I didn't buy as many tickets as I did last year.  I'm on a tighter budget this year.  I took my son to the opening film Super 8, at the beautiful open-air Sultan's Pool, getting us free tickets by asking people at the gate if they had any extra tickets.  Usually many complimentary tickets are given out to groups, like the police force, and not everyone goes.  My son was highly embarrassed watching me grovel for tickets and moved several meters away from me as I did my thing.  He gave me a dirty look from where he was sitting and called me on my cell.

"I'm leaving soon.  You are embarrassing me!"

"Stick around son.  I've been doing this for years.  It takes me about 1/2 an hour, but I always get tickets."

He hung up on me and sure enough, a few minutes later, I got us two free tickets.

I phoned him back.

"Happy?  The guy doesn't even know us, so what is there to be embarrassed about?" I told my boy, as he didn't want to go in at the same time as our benefactor.

I appeased him by buying him stir fried noodles at the food stands inside.  There was free popcorn too.  As last year, they cut down on the pre-screening entertainment - no bands, no singers, no fireworks, just speeches for an hour.  I warned my son about this.  I had to, or he wouldn't wait for the movie to begin.   I enjoyed the Spielberg-produced movie about youngsters filming a train crash and the action/suspense resulting from it and I think my son did so too, although he would have preferred to watch Scream 10 on the giant screen.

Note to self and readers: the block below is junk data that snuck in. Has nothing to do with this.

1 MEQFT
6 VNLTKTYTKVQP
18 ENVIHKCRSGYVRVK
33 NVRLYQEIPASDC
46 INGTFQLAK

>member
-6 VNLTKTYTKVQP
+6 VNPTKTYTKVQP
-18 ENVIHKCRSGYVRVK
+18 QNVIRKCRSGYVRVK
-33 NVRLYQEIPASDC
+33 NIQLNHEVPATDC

Saturday I hitched into Jerusalem for my traditional day at the film festival and saw Sing Your Song about the life of Harry Belafonte.  The woman sitting next to me apologized to me in case she happens to sing along to his tunes off-key.

Now Harry B. has got to be the handsomest 84 year old man I have ever seen in my life!  Not only that, but I never knew what a wonderful civil rights activist he was until now and what a guy.  The early documentary  footage was excellent. How scandalous it was with him holding hands with white women in the 50s and 60s.

I remember when living in Toronto that we had invited his niece who was a "Belfont" who was an Orthodox Jew (I guess his brother converted to Judaism) to our home for Shabbat lunch or dinner which ended when she and her friend called my husband an "asshole" and walked out of our home. So I was curious to know more about Harry.  After the film an older woman remarked to a guy selling subscriptions to the financial paper, theMarker, what a wonderful movie it was.  As if he gave a fuck.  He just wants to sell his papers.  I did find the film inspiring and I told her so.  She looks at me, a stranger talking to her, as if I'm the crazy one..

Then I saw a film - If Not Us, Who? - an interesting German film about the early life of the German terrorists from the Baader-Meinhoff gang, focusing on Baader in the latter part of the film.

The third film Archipelago, was a tiring, boring British film.  One of my friends enjoyed it, the others, including me, thought it was torture to sit through.  "You don't understand the British" my friend who liked the film told me...."they're like this."  Not my British friends.  They're more the Monty Python or rocker types.

I saw Blagues a Part - a French filmmaker wanders throughout Palestine looking for Palestinian humor.  Also an enjoyable documentary.  

The last film I saw was The Way Back.  I thought it was excellent, beautifully filmed -  about escaped prisoners from Siberia making their way through Siberia, to Mongolia, through the Gobi desert, to China, to Tibet towards India.  A must-see for history/travel buffs.